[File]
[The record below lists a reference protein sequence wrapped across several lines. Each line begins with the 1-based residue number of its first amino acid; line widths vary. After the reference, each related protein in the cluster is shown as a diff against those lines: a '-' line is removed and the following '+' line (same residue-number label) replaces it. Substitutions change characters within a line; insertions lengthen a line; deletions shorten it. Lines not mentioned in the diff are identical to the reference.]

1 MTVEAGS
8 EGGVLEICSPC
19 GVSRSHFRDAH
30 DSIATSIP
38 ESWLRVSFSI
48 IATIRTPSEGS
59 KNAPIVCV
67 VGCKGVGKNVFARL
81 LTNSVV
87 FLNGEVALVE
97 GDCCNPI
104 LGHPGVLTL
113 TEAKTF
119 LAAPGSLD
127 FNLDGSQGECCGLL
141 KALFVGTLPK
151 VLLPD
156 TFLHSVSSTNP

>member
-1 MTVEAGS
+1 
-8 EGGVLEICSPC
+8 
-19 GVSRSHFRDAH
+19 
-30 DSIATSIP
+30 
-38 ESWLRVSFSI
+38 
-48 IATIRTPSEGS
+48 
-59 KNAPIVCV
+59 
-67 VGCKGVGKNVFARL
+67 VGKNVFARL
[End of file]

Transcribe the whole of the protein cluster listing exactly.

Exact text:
[The record below lists a reference protein sequence wrapped across several lines. Each line begins with the 1-based residue number of its first amino acid; line widths vary. After the reference, each related protein in the cluster is shown as a diff against those lines: a '-' line is removed and the following '+' line (same residue-number label) replaces it. Substitutions change characters within a line; insertions lengthen a line; deletions shorten it. Lines not mentioned in the diff are identical to the reference.]

1 MTVEAGS
8 EGGVLEICSPC
19 GVSRSHFRDAH
30 DSIATSIP
38 ESWLRVSFSI
48 IATIRTPSEGS
59 KNAPIVCV
67 VGCKGVGKNVFARL
81 LTNSVV
87 FLNGEVALVE
97 GDCCNPI
104 LGHPGVLTL
113 TEAKTF
119 LAAPGSLD
127 FNLDGSQGECCGLL
141 KALFVGTLPK
151 VLLPD
156 TFLHSVSSTNP

>member
-1 MTVEAGS
+1 
-8 EGGVLEICSPC
+8 
-19 GVSRSHFRDAH
+19 
-30 DSIATSIP
+30 
-38 ESWLRVSFSI
+38 
-48 IATIRTPSEGS
+48 
-59 KNAPIVCV
+59 
-67 VGCKGVGKNVFARL
+67 VGKNVFARL